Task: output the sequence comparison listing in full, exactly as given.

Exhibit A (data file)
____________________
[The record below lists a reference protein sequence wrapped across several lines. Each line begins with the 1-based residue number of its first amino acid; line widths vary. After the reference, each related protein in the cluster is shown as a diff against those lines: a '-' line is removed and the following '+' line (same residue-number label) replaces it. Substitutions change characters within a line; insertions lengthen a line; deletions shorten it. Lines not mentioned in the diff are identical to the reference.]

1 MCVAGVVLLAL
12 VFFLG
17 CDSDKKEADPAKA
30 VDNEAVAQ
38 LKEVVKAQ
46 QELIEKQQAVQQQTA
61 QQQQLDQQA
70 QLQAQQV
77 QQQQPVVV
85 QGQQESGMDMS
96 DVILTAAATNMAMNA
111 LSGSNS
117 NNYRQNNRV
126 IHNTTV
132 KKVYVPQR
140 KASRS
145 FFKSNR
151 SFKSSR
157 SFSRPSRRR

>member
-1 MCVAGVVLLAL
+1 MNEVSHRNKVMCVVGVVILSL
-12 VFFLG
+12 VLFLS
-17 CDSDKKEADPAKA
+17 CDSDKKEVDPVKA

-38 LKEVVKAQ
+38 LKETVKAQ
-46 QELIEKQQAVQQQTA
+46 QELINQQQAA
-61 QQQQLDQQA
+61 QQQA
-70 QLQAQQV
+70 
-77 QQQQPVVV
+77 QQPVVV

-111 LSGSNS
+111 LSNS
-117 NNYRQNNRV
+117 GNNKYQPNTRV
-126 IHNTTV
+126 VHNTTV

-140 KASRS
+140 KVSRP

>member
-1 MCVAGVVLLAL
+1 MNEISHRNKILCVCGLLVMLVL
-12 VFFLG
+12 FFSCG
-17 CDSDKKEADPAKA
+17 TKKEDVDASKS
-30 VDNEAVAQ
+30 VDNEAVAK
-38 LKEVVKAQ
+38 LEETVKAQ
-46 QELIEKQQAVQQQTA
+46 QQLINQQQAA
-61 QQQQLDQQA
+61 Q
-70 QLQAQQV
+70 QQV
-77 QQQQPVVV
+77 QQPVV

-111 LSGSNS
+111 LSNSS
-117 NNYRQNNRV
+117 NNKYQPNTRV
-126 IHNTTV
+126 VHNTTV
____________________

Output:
[The record below lists a reference protein sequence wrapped across several lines. Each line begins with the 1-based residue number of its first amino acid; line widths vary. After the reference, each related protein in the cluster is shown as a diff against those lines: a '-' line is removed and the following '+' line (same residue-number label) replaces it. Substitutions change characters within a line; insertions lengthen a line; deletions shorten it. Lines not mentioned in the diff are identical to the reference.]

1 MCVAGVVLLAL
12 VFFLG
17 CDSDKKEADPAKA
30 VDNEAVAQ
38 LKEVVKAQ
46 QELIEKQQAVQQQTA
61 QQQQLDQQA
70 QLQAQQV
77 QQQQPVVV
85 QGQQESGMDMS
96 DVILTAAATNMAMNA
111 LSGSNS
117 NNYRQNNRV
126 IHNTTV
132 KKVYVPQR
140 KASRS
145 FFKSNR
151 SFKSSR
157 SFSRPSRRR

>member
-1 MCVAGVVLLAL
+1 MNEVSHRNKVMCVVGVVILSL
-12 VFFLG
+12 VLFLS
-17 CDSDKKEADPAKA
+17 CDSDKKEVDPVKA

-38 LKEVVKAQ
+38 LKETVKAQ
-46 QELIEKQQAVQQQTA
+46 QELINQQQAA
-61 QQQQLDQQA
+61 QQQA
-70 QLQAQQV
+70 
-77 QQQQPVVV
+77 QQPVVV

-111 LSGSNS
+111 LSNS
-117 NNYRQNNRV
+117 GNNKYQPNTRV
-126 IHNTTV
+126 VHNTTV

-140 KASRS
+140 KVSRP

>member
-1 MCVAGVVLLAL
+1 MNEISHRNKILCVCGLLVMLVL
-12 VFFLG
+12 FFSCG
-17 CDSDKKEADPAKA
+17 TKKEDVDASKS
-30 VDNEAVAQ
+30 VDNEAVAK
-38 LKEVVKAQ
+38 LEETVKAQ
-46 QELIEKQQAVQQQTA
+46 QQLINQQQAA
-61 QQQQLDQQA
+61 Q
-70 QLQAQQV
+70 QQV
-77 QQQQPVVV
+77 QQPVV

-111 LSGSNS
+111 LSNSS
-117 NNYRQNNRV
+117 NNKYQPNTRV
-126 IHNTTV
+126 VHNTTV